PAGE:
Mosque in Diego Suarez, in the far north of Madagascar. (Photo Leonora Ellie Enking via Flickr CC 2.0)
Mosque in Diego Suarez, in the far north of Madagascar. (Photo: Leonora Ellie Enking via Flickr CC 2.0)

One of Pope Francis’s new cardinals has warned of the rise of “extremist Islam” in the southern African island nation of Madagascar.

“The fundamentalists are beginning to establish themselves and, little by little, as their numbers grow, we start to wonder when they will really show who they are, and this truly concerns us,” Cardinal-designate Désiré Tzarahazana of Toamasina told Catholic charity Aid to the Church in Need.

“The rise of Islam is palpable,” he said, noting plans to build more than 2,600 mosques. “You can see it everywhere. It is an invasion, with money from the Gulf States and from Pakistan – they buy people. You see young men setting off to study in Saudi Arabia, and when they come back they are imams.

“We organised a meeting with a group of imams to share our concerns, and one of the imams himself testified: he was one of our former seminarians. Of course he did not say that he had been attracted by the money, but that is what is happening, on account of the poverty here.”

The cardinal, who is also president of the Catholic Bishops’ Conference of Madagascar, added: “In my own diocese there are mosques being built everywhere … even though there aren’t enough Muslims to use them.”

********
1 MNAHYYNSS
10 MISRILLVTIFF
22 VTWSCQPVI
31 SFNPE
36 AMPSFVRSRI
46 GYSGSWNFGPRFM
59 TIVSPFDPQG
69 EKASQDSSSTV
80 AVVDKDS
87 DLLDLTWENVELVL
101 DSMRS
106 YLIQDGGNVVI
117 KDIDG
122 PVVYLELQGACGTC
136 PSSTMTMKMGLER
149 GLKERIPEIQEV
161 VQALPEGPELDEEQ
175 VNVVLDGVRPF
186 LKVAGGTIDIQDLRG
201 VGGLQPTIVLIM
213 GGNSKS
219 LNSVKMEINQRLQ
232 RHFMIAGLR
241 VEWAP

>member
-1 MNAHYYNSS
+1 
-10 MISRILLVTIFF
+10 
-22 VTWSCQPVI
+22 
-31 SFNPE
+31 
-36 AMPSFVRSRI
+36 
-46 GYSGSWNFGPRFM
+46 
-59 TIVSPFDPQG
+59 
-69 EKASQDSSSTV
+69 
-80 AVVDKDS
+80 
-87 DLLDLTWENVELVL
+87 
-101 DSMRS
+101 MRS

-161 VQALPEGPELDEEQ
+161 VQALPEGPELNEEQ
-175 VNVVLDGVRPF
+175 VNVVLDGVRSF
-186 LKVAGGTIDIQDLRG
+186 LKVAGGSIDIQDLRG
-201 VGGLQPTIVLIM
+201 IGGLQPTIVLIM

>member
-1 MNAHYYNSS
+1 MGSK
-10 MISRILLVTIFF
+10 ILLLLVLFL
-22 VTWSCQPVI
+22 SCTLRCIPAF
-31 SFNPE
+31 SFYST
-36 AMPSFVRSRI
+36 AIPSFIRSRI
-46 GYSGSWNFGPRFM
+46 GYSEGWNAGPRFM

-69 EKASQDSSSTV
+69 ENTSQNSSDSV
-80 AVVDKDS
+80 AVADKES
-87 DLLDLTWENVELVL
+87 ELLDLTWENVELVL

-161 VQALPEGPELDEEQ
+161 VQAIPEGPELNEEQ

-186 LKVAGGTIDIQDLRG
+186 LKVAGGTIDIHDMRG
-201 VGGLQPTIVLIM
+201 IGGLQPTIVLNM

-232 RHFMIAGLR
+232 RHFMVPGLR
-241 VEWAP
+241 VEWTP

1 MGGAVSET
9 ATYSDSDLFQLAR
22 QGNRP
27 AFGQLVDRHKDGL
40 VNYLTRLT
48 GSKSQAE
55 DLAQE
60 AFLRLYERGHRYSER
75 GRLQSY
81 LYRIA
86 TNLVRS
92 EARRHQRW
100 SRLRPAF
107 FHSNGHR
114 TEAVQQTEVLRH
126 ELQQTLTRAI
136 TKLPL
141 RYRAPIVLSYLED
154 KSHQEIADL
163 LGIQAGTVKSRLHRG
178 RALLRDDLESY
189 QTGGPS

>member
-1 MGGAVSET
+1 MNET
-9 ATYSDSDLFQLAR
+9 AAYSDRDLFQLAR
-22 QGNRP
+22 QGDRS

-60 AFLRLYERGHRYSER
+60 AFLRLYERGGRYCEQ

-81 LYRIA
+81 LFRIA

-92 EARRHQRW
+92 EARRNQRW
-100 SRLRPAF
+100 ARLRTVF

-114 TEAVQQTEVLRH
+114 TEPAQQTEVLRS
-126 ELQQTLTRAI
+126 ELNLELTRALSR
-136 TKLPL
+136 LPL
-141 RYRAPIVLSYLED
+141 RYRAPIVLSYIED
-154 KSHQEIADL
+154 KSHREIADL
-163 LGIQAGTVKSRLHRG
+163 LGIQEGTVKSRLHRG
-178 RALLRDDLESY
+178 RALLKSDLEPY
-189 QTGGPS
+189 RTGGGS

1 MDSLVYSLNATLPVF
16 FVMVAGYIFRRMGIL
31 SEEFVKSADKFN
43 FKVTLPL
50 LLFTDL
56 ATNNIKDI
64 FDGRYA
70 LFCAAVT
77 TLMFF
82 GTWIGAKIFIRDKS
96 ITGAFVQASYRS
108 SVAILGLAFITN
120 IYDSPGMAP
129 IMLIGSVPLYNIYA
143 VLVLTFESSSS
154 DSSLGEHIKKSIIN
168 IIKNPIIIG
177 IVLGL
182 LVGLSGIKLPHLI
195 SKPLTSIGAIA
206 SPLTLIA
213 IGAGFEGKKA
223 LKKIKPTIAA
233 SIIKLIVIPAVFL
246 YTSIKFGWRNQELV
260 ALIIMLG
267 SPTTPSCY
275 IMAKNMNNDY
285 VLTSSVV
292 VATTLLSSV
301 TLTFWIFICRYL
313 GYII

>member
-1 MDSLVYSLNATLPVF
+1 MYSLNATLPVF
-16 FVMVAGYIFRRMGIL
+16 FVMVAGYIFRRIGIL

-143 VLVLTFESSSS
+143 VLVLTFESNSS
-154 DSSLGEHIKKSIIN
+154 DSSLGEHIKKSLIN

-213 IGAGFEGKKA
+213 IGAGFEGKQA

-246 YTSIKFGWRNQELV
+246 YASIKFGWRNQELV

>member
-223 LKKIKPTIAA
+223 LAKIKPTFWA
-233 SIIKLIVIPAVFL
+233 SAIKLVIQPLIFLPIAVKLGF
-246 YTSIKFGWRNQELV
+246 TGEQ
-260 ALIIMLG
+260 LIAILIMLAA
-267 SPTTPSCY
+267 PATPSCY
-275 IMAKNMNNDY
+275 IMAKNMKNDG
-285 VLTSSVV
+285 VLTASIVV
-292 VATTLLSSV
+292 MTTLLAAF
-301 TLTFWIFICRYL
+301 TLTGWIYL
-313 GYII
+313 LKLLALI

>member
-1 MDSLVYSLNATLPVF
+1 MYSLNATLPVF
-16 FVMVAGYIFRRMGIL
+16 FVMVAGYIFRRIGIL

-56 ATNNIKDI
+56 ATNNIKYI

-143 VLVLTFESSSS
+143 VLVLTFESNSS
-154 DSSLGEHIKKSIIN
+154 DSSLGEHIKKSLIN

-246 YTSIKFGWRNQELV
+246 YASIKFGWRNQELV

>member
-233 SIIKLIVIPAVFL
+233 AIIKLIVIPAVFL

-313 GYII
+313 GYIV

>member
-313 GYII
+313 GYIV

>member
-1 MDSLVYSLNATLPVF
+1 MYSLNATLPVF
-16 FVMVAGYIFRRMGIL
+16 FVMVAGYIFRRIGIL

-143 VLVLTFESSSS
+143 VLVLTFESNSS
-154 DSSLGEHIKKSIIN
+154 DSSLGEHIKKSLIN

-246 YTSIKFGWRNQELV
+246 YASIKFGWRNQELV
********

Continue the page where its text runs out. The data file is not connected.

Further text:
A local source told World Watch Monitor that he had noticed, as he travelled the island, that “you would find a mosque even in the most remote areas, although there is no-one using some of them”.

According to the 2017 International Religious Freedom Report, 41% of Madagascar’s population is Christian and 7% Muslim, while 52% adheres to indigenous beliefs, but the cardinal said there has been a particular rise in “radical Muslims” in the Mahajanga district on the island’s north-western coast.

World Watch Monitor’s source said that families in poor communities in the north of Madagascar are offered free education for their children in the capital, Antananarivo, to then be sent somewhere else as their missionaries. “A mother of a young man told me that she had not seen her son since he left to study in Antananarivo, and that was years ago,” the source said.

To the northwest of Madagascar is Comoros, an archipelago that is 95% Muslim which is on the list of the 2018 Open Doors Persecution Watch Countries, and where the influence of radical Islam is growing.